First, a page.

The union representing Thomas Cook retail staff has demanded an inquiry into the collapse of the famous operator over fears it could hand Tui a high street “monopoly”.
Manuel Cortes, general secretary of the TSSA union, will write to the Competition and Markets Authority (CMA) on Tuesday (24 September) seeking an investigation into the situation.
“Until yesterday [Monday], two major players – Thomas Cook and Tui – dominated our holiday market,” said Cortes. “Sadly, this is now down to one with the needless collapse of Thomas Cook.
“We need the Competition and Markets Authority to launch an urgent inquiry into whether the public interest has been damaged by the collapse of Thomas Cook.
“I have no doubt the matter will be of great interest to Andrew Tyrie as Chair of the authority because we can’t be left with Tui being able to abuse a dominant position.
“Tui is a vertically integrated company offering packages, flights, hotels and everything else to holidaymakers. The real fear must now be that customers will end up paying over the odds for their holidays because of this monopoly position.”
Tui is the UK’s largest tour operator, with capacity for 5.6 million Atol-protected passengers.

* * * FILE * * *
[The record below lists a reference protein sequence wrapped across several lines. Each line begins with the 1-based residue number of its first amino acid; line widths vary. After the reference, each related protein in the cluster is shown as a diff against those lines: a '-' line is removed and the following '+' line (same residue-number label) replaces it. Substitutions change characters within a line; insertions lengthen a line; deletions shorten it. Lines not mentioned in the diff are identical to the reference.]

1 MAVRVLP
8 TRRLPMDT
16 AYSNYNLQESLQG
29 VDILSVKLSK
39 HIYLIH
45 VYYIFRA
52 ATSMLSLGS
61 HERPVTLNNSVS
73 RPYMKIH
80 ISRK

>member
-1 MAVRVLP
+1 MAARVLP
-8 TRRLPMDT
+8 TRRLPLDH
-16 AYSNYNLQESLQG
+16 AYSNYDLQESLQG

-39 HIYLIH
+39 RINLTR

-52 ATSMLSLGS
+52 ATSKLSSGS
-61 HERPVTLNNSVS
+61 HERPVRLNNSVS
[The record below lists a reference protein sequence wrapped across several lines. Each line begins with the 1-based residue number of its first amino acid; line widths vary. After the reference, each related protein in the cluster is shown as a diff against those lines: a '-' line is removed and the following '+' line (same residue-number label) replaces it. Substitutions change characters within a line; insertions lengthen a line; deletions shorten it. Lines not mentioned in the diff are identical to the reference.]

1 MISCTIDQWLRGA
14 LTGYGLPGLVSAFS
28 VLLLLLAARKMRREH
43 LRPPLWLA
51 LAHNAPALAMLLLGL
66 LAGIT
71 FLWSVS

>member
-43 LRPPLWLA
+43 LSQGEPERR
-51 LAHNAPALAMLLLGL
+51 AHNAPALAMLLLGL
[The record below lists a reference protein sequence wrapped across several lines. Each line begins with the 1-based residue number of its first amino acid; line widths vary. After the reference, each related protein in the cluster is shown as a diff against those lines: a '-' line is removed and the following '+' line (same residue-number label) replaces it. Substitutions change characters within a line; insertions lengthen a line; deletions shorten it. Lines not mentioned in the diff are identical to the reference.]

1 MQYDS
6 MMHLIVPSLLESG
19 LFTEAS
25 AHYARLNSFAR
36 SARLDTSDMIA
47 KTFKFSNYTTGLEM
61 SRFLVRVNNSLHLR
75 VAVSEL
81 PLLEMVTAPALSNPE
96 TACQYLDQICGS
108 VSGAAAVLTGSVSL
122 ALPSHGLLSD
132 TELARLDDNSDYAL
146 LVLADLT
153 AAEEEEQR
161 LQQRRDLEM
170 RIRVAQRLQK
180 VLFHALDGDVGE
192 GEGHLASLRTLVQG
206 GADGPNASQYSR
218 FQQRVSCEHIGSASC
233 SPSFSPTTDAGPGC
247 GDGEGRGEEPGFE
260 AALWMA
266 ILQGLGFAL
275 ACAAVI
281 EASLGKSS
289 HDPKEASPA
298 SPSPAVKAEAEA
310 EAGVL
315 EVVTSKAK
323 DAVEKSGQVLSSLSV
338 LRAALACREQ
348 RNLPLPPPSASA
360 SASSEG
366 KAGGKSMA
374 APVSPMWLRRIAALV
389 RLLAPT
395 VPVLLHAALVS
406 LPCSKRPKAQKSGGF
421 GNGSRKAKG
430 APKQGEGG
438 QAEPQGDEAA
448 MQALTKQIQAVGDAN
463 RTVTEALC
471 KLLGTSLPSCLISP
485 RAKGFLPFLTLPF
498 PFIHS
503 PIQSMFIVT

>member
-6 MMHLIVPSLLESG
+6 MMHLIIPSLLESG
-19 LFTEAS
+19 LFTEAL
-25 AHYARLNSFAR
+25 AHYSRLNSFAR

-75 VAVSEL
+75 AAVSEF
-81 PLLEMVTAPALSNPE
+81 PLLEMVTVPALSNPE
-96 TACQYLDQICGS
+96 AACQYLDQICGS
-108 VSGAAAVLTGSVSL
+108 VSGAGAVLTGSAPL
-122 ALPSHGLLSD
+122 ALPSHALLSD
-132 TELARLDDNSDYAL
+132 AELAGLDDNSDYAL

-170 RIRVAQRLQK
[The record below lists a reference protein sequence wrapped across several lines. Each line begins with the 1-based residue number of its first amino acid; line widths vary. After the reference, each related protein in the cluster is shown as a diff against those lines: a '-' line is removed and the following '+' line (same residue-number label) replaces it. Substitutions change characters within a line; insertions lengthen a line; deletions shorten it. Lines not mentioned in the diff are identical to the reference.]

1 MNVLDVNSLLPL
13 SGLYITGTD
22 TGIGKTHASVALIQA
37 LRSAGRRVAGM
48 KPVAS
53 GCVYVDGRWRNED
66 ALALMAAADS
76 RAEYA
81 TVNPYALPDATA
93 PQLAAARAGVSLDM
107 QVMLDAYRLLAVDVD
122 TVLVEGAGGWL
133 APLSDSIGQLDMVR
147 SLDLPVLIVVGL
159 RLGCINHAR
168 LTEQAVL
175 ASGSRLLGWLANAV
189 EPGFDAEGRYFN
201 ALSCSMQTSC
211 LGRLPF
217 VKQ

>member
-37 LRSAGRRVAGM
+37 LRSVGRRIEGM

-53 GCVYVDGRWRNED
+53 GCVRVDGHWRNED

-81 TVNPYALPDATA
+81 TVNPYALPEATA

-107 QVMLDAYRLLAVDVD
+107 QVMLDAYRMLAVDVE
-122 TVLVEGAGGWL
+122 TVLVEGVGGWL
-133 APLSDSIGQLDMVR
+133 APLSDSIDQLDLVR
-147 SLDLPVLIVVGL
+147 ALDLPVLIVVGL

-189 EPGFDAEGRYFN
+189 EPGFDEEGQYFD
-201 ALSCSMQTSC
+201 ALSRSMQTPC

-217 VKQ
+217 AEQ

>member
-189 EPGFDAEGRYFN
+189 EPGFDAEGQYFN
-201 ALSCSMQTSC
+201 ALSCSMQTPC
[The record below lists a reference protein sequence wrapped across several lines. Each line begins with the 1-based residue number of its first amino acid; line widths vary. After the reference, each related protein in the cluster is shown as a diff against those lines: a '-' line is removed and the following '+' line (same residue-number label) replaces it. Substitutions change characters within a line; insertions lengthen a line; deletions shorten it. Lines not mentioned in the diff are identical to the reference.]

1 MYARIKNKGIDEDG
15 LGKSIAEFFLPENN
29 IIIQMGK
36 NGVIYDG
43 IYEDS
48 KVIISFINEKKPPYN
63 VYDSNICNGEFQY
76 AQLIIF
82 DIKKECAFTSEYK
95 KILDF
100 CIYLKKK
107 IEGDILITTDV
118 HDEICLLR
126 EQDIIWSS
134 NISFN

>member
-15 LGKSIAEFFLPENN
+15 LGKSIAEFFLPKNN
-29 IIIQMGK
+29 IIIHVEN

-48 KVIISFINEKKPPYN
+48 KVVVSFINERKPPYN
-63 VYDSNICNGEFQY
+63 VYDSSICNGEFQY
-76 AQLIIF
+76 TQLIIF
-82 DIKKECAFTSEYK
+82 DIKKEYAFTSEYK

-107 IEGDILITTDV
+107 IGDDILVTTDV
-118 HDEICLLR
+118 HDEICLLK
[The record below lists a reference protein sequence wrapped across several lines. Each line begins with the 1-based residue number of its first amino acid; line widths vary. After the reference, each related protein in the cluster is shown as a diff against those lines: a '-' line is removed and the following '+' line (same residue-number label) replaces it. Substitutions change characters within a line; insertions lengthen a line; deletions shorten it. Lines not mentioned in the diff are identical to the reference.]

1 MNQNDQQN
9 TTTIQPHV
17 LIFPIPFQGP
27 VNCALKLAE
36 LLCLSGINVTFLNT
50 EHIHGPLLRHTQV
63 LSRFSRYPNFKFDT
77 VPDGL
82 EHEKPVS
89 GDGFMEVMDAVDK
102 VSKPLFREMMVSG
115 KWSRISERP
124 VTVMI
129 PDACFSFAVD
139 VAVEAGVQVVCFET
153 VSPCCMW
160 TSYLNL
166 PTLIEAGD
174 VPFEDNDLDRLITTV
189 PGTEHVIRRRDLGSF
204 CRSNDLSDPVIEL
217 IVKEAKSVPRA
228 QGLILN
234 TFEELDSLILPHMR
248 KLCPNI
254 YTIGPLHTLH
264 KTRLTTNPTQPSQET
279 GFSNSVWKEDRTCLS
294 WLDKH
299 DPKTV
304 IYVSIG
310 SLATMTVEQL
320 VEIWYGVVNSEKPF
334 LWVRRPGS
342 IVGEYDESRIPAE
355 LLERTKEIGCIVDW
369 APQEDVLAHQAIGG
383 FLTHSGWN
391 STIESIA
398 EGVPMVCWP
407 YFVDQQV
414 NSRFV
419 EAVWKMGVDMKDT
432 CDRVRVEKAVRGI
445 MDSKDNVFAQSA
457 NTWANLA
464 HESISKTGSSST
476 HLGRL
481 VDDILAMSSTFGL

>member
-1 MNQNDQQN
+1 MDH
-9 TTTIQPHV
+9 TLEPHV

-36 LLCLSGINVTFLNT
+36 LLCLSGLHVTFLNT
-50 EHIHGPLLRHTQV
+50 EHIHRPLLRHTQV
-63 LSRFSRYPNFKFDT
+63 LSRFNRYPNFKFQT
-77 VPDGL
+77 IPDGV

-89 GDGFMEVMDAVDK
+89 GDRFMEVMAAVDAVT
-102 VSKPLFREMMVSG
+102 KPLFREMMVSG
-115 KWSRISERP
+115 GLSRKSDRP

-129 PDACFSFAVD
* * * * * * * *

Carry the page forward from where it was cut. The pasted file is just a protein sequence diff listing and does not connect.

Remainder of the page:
Jet2holidays, meanwhile, leapfrogged Cook in October 2017 to claim second spot in the Atol stakes, although the business has pursued a different strategy to its nearest rivals, both of whom are vertically integrated.
Jet2 has instead focused on building partnerships with independent travel agents to bring its product to the high street. It is now licensed to carry 3.81 million Atol-protected passengers.
By comparison, Cook’s 2018/19 Atol was for just shy of 2.5 million passengers.
Tui and Jet2’s Atols are up for renewal at the end of the month. Cook’s collapse, though, will likely have come too late for either operator to adjust capacity for 2019/20 to capitalise on there being 2.5 million fewer seats available over the next year.
TTG has approached Tui for comment.